Our minister, the Rev. Molly Housh Gordon, warned congregants on Friday, May 10 that It appears email scammers are targeting our church and other Unitarian Universalist churches across the country. The scam involves using the names of staff members or church leaders with a Gmail address. The first email usually asks for urgent help, and if you reply, the scammer tends to ask for a gift card donation for a charitable cause.
The UUA’s MidAmerica Region has also issued a warning that UU churches have reported their members are receiving these scam emails and that at least one person has lost money to these scams. This scam is also targeting other religious denominations. Read more.
Rev. Molly asked our members and friends to remember that any emails from her will come from her email address ending “@uucomo.org” or through our email list showing an address of “Rev. Molly Housh Gordon via All.” She added, “If you are suspicious about any email from me at any time, please start a new email to me and ask about it. And I will NEVER email you asking for gift cards!”
Our members and friends also should be aware that UUCC only accepts online payments through this website on the Donations and Pledge Payments pages of this website and does not request gift card donations.
The UUA reports it has seen an increase in “phishing” attempts of all kinds. Phishing is a form of “social engineering” whereby a hacker with bad intentions sends an email (or text or phone call) pretending to be someone the recipient trusts and asks the recipient to take an action which can have adverse effects. Sometimes, they request money. Other times, they invite the recipient to click a link or open an attachment that can trigger malicious code.
A good rule of thumb with emails you’re not expecting is to:
Reach out to the sender through another channel such as a separate email, telephone call, or smartphone text message, and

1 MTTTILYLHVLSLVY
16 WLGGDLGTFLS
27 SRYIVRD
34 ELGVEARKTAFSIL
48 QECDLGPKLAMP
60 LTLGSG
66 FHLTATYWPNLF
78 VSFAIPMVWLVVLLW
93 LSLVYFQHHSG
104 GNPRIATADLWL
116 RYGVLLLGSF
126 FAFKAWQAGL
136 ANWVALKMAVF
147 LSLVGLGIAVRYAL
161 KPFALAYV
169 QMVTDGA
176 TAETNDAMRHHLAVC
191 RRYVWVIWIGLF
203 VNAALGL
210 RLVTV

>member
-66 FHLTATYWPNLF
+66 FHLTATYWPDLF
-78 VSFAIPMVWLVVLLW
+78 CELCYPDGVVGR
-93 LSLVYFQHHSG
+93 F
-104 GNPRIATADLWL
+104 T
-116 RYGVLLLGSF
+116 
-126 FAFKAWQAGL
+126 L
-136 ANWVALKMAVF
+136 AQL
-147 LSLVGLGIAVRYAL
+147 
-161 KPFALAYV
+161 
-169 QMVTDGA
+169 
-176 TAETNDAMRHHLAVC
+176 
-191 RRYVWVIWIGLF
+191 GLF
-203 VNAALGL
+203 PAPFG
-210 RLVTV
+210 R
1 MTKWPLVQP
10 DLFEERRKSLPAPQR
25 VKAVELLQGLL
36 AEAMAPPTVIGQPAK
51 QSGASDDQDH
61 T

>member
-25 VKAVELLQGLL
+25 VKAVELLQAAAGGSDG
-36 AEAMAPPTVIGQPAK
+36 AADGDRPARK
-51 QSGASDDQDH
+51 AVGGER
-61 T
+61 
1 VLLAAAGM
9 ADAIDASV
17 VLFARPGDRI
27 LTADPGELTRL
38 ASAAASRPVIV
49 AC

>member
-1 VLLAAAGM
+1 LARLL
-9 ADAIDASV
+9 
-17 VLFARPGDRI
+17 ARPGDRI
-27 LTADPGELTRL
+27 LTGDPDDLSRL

Not click on a link (or send money, gift cards, etc.) without getting verification from a trusted source.
Is there a secular text that has shaped your thinking? A book, a poem or a lyric that is rich with meaning for your life? This summer’s lay-led preaching series will engage the secular sacred texts of our congregation, and we’d love to hear from you!
Available lay preaching dates are June 30, July 21, Aug. 4 and Aug. 18. Email our Worship Associates to claim a date! You’ll receive support from the Worship Associates in creating a well-crafted and meaningful service for our congregation. Prospective preachers are encouraged to attend the Secular Sacred Text Workshop that will be offered as a summer Adult RE class.
The team requests that nominations be submitted by July 15. Nominations submitted later may be considered if there is not a full set of recipients, but nominations submitted by July 15 will receive priority.
This is your chance to nominate an organization that reflects your UU values and brings good to our community.
Because the Annual Congregational Meeting is scheduled on May 5 when the Social Action Team would usually meet, the May meeting of the team has been moved to 3:30 p.m. Saturday April 27. After that, the next regular meeting will be at 12:30 p.m. Sunday, June 2. All are welcome at the team’s meetings.
At worship on Sunday, March 24, the UUCC Accessibility and Inclusion Ministry Team explored the topic of disability. Some disabilities are easily observed, leading to snap judgements about the person’s inherent worth and dignity, to misconceptions and prejudices, and often to discrimination. On the other hand, many disabilities are invisible, leading to accusations that the person might be “shirking” or “faking it.” But often well-meaning people are too “helpy,” as it is sometimes described, assuming that they can grab a disabled person’s arm and lead them around. All of these attitudes, well meaning or not, miss the mark. Disability is the only minority that any of us can join at any time, and we are likely to join them if we are lucky enough to live that long. Listen as Gretchen Maune, James Cutts, Qhyrrae Michaelieu, Martha Brownlee-Duffek and Ruth Millage describe their experiences.